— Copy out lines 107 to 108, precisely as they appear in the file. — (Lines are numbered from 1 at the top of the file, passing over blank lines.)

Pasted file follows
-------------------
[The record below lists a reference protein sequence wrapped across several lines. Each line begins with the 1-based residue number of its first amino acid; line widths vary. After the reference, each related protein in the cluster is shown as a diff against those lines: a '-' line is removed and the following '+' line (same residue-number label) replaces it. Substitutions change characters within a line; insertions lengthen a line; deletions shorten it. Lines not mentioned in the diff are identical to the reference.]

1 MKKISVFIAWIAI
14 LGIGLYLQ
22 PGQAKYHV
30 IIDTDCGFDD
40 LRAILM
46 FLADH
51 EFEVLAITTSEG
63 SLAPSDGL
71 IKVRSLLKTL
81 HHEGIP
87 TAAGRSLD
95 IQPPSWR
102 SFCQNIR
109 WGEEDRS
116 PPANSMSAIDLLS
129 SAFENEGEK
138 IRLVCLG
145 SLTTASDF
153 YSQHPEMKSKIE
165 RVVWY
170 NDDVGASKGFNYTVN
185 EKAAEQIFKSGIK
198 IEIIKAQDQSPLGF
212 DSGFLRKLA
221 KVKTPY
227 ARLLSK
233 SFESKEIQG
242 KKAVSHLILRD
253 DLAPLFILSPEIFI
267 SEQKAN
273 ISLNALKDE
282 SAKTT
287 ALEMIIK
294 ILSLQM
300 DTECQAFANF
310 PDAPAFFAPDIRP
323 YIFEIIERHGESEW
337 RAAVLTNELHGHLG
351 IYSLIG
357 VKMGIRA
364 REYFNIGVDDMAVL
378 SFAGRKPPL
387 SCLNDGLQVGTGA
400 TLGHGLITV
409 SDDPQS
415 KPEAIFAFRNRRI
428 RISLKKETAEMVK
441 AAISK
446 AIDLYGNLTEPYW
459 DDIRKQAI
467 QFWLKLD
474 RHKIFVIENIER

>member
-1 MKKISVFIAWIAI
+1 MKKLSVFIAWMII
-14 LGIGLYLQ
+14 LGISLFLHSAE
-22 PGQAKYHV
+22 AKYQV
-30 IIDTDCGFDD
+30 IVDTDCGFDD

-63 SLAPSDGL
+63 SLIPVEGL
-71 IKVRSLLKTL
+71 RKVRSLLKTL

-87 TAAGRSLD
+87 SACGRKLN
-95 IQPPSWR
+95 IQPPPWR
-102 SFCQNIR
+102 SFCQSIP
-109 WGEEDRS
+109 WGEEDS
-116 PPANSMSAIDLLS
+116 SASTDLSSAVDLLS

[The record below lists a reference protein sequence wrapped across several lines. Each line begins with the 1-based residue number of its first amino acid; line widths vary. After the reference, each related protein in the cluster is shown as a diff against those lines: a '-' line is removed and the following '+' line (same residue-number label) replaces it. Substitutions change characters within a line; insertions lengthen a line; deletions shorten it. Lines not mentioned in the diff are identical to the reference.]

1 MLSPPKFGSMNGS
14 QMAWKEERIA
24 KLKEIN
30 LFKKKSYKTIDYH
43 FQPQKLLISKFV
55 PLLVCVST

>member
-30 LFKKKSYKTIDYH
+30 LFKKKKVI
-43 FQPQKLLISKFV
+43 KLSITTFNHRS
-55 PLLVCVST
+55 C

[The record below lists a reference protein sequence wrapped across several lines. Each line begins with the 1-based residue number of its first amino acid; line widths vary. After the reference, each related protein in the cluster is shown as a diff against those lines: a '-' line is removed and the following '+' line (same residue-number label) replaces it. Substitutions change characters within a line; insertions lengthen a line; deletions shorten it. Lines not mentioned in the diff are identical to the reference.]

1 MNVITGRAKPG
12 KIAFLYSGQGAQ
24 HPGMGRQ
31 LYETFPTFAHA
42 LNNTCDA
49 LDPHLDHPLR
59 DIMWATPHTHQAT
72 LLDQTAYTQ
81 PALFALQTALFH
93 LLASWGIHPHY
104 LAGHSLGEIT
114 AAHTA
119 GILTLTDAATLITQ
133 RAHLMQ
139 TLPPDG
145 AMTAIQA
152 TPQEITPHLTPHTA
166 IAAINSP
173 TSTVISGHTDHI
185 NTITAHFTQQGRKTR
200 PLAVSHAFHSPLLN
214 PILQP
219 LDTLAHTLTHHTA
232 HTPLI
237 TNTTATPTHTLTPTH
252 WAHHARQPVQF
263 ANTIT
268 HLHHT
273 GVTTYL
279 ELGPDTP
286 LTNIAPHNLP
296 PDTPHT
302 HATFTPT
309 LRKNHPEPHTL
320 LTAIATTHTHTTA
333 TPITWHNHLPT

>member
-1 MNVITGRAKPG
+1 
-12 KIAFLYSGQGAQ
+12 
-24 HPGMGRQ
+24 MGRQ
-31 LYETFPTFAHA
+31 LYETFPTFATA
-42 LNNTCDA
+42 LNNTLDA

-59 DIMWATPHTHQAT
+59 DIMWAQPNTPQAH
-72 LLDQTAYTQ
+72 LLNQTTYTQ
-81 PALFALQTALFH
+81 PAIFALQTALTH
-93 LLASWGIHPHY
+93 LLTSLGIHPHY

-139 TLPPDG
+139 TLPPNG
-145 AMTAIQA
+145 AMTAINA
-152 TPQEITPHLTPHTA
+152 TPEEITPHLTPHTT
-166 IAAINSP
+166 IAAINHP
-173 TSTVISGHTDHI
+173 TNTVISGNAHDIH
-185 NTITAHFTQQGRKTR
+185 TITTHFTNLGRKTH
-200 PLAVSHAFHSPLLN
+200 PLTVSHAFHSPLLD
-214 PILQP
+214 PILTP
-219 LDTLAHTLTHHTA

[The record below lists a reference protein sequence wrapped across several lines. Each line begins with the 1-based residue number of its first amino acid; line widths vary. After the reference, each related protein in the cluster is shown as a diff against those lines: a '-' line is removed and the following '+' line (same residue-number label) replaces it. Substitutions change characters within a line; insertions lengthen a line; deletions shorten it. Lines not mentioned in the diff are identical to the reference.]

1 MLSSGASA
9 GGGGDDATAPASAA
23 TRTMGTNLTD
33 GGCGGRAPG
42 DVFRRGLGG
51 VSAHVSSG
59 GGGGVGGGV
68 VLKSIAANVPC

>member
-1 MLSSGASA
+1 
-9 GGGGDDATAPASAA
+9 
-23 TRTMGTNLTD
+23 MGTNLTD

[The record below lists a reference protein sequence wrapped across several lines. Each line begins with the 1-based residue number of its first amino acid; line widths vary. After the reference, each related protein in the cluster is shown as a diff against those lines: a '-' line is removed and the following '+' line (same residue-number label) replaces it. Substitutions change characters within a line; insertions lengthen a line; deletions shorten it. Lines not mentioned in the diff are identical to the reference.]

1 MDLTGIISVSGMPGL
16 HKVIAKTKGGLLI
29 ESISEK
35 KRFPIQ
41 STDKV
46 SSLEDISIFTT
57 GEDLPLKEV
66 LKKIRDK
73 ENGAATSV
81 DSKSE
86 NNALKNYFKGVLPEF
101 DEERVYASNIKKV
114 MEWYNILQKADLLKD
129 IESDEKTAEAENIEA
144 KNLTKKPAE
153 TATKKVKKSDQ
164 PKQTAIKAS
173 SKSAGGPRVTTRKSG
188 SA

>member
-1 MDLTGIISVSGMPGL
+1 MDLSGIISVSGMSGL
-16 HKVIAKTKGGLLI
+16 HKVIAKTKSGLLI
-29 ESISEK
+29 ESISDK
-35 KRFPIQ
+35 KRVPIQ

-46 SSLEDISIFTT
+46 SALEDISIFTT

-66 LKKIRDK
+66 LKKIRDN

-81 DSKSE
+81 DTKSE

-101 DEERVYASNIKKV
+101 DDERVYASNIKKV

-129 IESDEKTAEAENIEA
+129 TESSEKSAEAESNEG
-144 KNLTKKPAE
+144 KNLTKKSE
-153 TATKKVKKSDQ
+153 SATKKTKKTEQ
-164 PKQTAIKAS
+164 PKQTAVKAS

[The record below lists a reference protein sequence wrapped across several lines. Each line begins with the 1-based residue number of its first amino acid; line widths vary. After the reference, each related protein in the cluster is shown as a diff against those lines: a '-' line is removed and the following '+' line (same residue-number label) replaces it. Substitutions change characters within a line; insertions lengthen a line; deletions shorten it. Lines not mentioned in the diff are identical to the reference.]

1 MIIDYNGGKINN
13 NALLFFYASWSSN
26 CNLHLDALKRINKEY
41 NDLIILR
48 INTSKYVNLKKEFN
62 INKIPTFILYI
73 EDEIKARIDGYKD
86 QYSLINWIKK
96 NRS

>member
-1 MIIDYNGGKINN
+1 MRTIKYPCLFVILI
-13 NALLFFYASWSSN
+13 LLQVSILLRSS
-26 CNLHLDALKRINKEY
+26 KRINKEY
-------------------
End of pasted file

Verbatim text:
145 AMTAIQA
152 TPQEITPHLTPHTA